The American Freedom Defense Initiative is racist organization. It’s exactly the nightmare version that the writers who were protesting the PEN award thought Charlie was. But Charlie is an anti-racist, political magazine that does not have an agenda that consists of wanting to bait or trouble Muslims.

Pam Geller’s organization is intentionally trying to start war of culture with Islam by saying that all Muslims are terrorists under the surface, and we’re going to prove it. Do the group members deserve free speech protection? Of course. But they’re hiding behind that banner with things that have very little to do with free speech and a lot to do with race hate.

Je suis Charlie, mais je ne suis pas Pam Geller. She and her dim-witted, ugly organization deserve the protection of the free speech mantle that they wrap themselves in. But would I ever give them a courage award? Hardly. Would I ever want to be in the same room with them? No. Do I wish they would stop? Yes.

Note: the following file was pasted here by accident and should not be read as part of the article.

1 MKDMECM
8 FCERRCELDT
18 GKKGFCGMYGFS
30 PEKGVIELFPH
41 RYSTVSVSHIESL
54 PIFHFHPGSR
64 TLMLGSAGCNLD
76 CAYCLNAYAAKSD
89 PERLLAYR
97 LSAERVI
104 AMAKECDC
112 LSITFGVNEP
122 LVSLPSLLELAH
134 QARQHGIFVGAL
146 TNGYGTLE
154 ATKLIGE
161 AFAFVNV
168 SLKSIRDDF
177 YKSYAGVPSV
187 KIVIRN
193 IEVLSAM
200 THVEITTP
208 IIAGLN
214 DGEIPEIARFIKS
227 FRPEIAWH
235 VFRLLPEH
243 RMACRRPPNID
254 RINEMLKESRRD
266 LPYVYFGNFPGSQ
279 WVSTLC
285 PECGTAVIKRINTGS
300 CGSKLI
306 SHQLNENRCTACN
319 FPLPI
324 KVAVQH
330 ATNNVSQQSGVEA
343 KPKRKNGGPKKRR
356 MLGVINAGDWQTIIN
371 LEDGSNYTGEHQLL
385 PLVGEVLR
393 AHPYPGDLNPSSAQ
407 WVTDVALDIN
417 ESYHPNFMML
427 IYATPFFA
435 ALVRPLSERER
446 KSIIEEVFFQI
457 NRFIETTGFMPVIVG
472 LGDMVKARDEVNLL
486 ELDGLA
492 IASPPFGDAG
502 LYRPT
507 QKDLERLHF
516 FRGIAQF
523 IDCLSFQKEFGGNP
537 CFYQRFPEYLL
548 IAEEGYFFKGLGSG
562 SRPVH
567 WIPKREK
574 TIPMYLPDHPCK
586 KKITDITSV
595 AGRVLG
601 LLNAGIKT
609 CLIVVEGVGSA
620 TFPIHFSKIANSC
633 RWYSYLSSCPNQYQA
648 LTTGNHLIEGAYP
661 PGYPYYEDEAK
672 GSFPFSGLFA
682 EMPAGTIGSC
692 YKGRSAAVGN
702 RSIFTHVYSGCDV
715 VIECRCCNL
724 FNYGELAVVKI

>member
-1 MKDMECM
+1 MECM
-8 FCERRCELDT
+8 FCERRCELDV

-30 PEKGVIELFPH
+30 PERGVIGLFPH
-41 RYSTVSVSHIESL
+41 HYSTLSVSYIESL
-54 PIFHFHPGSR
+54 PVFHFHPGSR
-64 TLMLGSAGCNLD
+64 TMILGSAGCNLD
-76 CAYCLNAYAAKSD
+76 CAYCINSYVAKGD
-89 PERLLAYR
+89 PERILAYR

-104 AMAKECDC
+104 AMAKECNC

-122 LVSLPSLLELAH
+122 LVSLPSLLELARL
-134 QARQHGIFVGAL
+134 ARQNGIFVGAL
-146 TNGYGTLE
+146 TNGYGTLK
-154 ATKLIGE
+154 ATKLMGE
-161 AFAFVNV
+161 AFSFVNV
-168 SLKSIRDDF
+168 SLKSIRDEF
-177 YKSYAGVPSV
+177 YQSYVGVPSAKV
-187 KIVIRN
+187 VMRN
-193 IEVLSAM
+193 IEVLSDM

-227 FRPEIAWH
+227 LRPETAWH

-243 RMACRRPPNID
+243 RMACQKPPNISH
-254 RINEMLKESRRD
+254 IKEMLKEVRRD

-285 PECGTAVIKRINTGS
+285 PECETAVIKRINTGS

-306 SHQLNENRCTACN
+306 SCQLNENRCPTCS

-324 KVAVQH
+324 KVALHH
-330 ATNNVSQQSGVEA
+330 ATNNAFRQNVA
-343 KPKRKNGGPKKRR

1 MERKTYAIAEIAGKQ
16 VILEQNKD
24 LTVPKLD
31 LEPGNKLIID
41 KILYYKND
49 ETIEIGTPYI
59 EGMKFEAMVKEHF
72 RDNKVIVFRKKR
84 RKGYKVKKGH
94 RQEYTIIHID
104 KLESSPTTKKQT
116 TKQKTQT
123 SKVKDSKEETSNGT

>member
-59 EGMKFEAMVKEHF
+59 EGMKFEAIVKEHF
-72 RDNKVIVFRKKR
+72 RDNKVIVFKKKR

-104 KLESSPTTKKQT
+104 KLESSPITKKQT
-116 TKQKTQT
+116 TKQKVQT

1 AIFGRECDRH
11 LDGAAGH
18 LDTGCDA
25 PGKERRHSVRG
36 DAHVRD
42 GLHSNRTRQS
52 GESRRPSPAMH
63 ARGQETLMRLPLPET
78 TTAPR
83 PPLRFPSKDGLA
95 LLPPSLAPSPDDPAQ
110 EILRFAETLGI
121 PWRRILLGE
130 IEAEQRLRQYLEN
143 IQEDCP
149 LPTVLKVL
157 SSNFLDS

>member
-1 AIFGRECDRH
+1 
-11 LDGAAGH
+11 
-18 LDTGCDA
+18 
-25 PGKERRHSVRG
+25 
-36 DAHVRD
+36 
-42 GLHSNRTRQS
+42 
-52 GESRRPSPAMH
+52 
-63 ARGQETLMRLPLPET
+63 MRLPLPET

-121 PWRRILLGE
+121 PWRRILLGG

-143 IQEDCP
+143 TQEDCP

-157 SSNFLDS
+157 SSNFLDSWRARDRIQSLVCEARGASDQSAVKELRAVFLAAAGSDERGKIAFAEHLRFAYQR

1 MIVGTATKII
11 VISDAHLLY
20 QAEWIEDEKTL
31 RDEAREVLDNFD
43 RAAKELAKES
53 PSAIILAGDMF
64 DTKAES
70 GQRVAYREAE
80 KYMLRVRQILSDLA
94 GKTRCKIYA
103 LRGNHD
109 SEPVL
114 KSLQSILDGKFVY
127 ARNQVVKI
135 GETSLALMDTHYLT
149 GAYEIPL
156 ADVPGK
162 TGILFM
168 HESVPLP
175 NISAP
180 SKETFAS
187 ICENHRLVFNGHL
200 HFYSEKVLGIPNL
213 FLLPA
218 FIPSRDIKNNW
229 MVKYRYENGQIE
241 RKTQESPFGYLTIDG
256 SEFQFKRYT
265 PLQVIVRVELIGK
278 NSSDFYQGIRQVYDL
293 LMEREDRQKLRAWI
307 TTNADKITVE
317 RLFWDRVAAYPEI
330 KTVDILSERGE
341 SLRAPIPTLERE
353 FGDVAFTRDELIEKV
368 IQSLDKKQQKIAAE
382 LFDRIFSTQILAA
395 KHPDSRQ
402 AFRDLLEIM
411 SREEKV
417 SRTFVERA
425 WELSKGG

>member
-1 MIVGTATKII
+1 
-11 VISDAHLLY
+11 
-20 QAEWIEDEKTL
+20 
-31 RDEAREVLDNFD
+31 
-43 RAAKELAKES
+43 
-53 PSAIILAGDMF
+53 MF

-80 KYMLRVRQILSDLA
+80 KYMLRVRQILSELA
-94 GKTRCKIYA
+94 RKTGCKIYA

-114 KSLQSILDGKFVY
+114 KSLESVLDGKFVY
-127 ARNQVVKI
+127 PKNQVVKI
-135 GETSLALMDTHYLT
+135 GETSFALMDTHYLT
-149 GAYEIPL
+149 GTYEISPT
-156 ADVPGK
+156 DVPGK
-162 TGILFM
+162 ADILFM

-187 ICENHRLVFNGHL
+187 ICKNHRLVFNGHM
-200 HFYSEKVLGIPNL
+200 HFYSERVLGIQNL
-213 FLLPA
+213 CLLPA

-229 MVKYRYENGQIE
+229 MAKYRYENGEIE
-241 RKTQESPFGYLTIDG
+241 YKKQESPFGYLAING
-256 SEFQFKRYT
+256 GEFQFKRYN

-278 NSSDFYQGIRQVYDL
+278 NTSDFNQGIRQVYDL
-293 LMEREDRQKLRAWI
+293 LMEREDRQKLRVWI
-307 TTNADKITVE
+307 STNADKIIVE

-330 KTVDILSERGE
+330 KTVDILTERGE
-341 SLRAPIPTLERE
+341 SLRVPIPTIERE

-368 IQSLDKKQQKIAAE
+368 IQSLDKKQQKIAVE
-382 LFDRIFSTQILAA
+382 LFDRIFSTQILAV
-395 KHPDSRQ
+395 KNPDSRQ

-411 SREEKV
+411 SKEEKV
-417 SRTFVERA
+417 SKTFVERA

The PEN writers who protested the event were projecting similar motives and attitudes onto Charlie Hebdo. Dismissing it as French arrogance is quite arrogant. Dismissing it as crude and vulgar is something that makes me suspicious of how cartoons are viewed by the writers who didn’t have enough respect for these images to understand them on their own.

…. I’m stuck having to agree with my bête noir friend Pam Geller that it would be better going forward for newspapers and magazines to take on the responsibility for showing these images. When the Danish Muhammad cartoons appeared in 2006, and when the Mohammad cartoons from Charlie Hebdo appeared, newspapers should have shown these images and talked about them. Many dismissed them as banal and treated them as, “Nothing to see here, move along.”